Summary: The central text talks about how, when you are young, you are "no more than slaves". Students can certainly relate to this! But then comes graduation day... Student ministry PowerPoint format.
Slide Graphic – student in cap and gown
Slide Text –
Children who are under age are no better off than slaves
In the service this morning, we will be honoring our high school and college graduates. How many of you are graduating from high-school or college this year?
How do you expect your life to change?
The graduation ceremony is known as the “commencement exercises”. The word “commencement” means beginning. Why would the ceremony be called a commencement?
There’s a passage at the beginning of the fourth chapter of Paul’s letter to the Galatians that talks about a young person coming of age. Since we are honoring our graduates today, I thought it would be interesting to see what the Bible has to say on this subject.
Paul, in the letter to the Galatians, said that until you are accepted as an adult, you are little more than slaves. Anybody agree with that?
[When You Were the Same as Slaves]
Slide Graphics – kids doing chores around the house
Slide Text –
1What I am saying is that as long as the heir is a child, he is no different from a slave, although he owns the whole estate.
2He is subject to guardians and trustees until the time set by his father.
3So also, when we were children, we were in slavery under the basic principles of the world.
Paul is actually talking about the history of Israel. God made a covenant promise with Abraham about 2000 BC. Around 1275 BC, Moses was given the 10 commandments after the Israelites were freed from slavery in Egypt. God was still fulfilling the covenant of Abraham, but the young nation first had to go through a “childhood” under strict discipline.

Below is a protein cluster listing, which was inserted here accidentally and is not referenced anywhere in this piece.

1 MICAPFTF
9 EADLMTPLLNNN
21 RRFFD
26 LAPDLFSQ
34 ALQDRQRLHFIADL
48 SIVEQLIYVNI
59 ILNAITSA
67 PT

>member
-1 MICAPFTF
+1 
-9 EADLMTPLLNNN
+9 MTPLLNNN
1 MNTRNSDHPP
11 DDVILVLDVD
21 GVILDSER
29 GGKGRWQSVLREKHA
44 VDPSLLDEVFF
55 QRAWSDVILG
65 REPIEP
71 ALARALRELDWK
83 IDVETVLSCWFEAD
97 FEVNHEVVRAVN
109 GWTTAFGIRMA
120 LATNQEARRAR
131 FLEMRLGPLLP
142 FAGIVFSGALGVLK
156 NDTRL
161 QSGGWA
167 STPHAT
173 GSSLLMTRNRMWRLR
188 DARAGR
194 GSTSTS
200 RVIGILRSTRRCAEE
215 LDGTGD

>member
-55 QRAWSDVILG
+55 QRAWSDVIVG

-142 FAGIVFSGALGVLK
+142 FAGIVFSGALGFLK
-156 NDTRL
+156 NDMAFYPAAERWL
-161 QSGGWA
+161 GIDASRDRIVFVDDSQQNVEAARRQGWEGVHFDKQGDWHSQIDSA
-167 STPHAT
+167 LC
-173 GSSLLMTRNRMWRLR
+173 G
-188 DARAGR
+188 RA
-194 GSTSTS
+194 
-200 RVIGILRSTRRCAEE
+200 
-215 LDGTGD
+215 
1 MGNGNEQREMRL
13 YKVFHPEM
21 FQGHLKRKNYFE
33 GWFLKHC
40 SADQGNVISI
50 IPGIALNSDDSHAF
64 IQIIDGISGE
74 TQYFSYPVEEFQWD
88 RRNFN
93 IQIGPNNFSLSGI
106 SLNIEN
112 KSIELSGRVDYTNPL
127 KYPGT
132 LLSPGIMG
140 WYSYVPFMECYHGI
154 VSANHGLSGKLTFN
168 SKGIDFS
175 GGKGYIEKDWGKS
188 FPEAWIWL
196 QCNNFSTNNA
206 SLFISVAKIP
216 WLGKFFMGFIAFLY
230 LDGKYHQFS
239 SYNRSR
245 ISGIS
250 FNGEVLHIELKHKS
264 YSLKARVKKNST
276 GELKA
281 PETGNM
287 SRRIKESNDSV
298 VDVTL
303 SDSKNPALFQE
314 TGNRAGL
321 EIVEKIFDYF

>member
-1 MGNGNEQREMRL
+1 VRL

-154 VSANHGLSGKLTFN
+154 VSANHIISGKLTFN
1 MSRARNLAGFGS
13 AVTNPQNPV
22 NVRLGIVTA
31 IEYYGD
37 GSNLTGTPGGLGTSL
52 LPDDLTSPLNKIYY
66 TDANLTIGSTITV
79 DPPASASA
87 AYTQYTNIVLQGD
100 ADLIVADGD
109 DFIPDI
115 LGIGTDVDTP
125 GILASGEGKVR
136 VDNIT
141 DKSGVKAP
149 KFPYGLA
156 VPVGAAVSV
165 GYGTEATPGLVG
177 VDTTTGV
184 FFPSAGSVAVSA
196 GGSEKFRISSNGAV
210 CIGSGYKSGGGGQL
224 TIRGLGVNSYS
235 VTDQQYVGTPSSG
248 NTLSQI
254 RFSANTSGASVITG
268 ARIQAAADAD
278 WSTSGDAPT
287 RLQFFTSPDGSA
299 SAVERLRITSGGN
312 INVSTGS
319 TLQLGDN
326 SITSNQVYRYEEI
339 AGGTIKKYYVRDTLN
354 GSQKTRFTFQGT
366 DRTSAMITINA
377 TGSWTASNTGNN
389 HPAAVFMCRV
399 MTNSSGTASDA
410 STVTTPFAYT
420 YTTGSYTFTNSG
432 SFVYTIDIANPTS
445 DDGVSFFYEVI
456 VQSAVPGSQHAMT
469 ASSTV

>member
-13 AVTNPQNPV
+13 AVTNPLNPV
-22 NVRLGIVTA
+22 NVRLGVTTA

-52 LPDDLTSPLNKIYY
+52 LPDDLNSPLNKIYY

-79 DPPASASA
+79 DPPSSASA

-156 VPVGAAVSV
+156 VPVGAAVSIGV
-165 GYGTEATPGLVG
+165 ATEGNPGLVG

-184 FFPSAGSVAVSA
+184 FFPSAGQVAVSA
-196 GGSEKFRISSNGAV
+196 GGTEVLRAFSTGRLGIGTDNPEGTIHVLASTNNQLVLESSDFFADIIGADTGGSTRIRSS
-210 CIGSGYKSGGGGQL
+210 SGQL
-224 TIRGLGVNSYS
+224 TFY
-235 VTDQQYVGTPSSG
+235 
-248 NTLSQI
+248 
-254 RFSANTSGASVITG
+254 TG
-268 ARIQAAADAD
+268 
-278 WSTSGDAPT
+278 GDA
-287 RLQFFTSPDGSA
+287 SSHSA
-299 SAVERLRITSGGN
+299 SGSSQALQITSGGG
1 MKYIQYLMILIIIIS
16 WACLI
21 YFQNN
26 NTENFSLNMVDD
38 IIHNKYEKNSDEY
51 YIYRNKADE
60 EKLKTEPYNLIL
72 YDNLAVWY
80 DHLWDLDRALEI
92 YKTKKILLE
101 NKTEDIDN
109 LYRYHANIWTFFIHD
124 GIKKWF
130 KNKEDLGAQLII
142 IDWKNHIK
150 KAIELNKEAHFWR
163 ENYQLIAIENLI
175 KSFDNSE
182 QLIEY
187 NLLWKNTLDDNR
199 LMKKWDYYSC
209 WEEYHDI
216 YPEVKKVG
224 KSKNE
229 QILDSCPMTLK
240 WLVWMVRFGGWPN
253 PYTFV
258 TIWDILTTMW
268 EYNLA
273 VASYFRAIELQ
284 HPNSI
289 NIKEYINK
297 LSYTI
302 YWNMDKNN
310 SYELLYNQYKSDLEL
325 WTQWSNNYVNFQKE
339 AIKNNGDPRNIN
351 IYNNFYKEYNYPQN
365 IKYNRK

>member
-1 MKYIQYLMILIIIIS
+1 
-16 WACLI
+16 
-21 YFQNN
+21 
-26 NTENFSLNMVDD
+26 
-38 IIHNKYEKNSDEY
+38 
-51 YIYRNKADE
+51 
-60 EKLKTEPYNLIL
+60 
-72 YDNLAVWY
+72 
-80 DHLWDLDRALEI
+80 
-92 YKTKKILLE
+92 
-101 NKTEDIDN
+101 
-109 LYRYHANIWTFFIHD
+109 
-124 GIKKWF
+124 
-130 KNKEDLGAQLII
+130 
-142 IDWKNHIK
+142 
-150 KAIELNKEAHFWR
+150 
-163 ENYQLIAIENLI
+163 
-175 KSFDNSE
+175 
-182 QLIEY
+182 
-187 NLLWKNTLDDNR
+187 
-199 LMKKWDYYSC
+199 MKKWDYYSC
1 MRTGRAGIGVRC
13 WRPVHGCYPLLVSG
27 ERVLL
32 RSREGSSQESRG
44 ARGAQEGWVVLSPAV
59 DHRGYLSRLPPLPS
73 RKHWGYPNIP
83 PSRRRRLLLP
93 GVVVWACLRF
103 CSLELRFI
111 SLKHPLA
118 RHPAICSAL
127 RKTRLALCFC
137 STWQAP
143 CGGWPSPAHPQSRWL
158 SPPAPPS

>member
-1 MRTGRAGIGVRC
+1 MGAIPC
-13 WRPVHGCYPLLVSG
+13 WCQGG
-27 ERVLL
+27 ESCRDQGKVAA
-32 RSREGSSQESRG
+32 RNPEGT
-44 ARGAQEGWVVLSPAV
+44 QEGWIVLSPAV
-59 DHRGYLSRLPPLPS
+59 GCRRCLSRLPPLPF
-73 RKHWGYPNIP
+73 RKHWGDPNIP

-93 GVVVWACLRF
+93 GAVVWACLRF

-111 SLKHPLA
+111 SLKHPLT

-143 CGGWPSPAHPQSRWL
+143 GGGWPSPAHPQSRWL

In the previous chapter, Paul had compared life under the law to being imprisoned by a jailer (3:23) and being controlled by a disciplinarian (3:24-25). Why did he need yet another illustration, and one so offensive to the Jews of his day? After all, God Himself had said "I am the LORD your God, who brought you out of Egypt, out of the land of slavery" (Ex 20:2). If God had redeemed his people from slavery, how could their whole existence under the Mosaic law until Christ be depicted in terms of slavery?
This new illustration is a much more positive image of slavery to the law than the images of a jailer and a disciplinarian. Even in the best of homes, sons who are loved by their father and destined to be heirs of his estate go through a period of supervision. It is entirely appropriate for immature heirs to be subject to the care of guardians. Obedience to their guardians is evidence of their love for their father. But it would be inappropriate for sons to be kept under the supervision of guardians once they had reached the age of maturity. It is not a mark of disloyalty for sons to eagerly anticipate the day set by their father when they will no longer be subject to guardians but will enjoy their full rights as sons.
For a child, this early education is necessary to teach truths and principles by enforcing black and white laws. When the child reaches adulthood, he or she begins to be able to live according to the principles, rather than the laws. The Old Testament was the “elementary school” of the Jewish nation. In fact, the Greek word translated as “basic principles” is stoicheia, which means “things placed side by side in a row”. It is used to name the collection of letters of the alphabet. Literally, verse three says “we” (Paul was Jewish) were slaves to the ABC’s.